Gameplay has changed drastically from previous games in the series. Due to colonisation theme, there has been a switch to a more open world format with a greater emphasis on driving and exploring the maps of each habitable planet. Driving hasn’t worked previously in the series with the Mako driving sections being painful in the first game. Thankfully the new Nomad buggy controls like an actual car and has an off-road function to navigate up steep slopes. Each open world map has plenty of enemy outposts and caves to explore but taking these out just feels like busywork and isn’t central to the story. Still, it’s better than exploring empty planets like in Mass Effect 1.
Each planet has sidequests and miscellaneous tasks to complete that help raise the planet’s viability rating. The self contained sidequests feel significant to each planet’s storyline but there are too many quests that involve zipping back and forth between solar systems just to talk to someone or take out a few enemies.
As with any Mass Effect game, talking to your crew and other NPCs is integral to the Andromeda experience. In this installment they have altered the conversation wheel by removing the obvious paragon (blue) and renegade (red) options. These options limited player choice as you had to either be a good guy or a bad guy. It was black or white and there was no point of being in the middle as it would reduce your conversation options. In Andromeda there are more questionable decisions where you don’t always know what the best decision is which makes for a better system in my opinion.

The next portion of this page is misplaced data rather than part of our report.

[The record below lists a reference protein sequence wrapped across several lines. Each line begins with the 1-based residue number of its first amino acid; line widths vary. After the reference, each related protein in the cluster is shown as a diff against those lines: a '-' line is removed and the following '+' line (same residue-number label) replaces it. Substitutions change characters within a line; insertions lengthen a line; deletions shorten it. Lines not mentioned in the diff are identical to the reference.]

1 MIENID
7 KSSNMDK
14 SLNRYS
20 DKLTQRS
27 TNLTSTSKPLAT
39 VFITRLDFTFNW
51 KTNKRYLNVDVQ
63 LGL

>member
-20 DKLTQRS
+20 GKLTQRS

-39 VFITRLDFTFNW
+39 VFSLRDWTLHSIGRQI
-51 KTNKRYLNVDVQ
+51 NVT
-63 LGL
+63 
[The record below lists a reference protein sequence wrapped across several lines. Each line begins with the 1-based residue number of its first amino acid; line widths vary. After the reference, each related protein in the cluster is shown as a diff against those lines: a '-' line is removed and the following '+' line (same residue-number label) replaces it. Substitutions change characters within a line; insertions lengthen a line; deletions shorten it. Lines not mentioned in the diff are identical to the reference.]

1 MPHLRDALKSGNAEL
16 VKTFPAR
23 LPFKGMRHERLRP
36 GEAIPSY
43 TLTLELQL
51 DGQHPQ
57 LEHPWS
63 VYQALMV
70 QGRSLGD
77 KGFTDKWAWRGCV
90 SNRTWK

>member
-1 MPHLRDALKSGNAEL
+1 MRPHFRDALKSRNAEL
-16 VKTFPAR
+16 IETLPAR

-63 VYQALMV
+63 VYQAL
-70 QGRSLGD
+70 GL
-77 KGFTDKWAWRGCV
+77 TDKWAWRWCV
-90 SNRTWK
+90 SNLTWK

Combat has been improved dramatically and there is more choice than ever when creating your character. Instead of a rigid class system you are free to choose whichever abilities you want to use and you unlock “profiles” which give you stat boosts according to the skills you chose. Some abilities will now “prime” enemies allowing combos to do additional damage. These are great changes to the system and the new dash and jump abilities mean traditional cover shooting is reduced and replaced by free flowing combat depending on what abilities you chose.